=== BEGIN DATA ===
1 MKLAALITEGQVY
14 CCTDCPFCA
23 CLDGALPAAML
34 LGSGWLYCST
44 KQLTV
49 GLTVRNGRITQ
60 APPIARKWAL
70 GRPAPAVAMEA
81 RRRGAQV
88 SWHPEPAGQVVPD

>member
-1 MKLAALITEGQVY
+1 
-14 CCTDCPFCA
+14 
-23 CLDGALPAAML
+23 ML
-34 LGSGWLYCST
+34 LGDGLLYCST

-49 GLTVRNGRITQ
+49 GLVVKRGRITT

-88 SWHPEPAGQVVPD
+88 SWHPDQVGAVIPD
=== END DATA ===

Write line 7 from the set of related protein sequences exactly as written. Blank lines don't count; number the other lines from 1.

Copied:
60 APPIARKWAL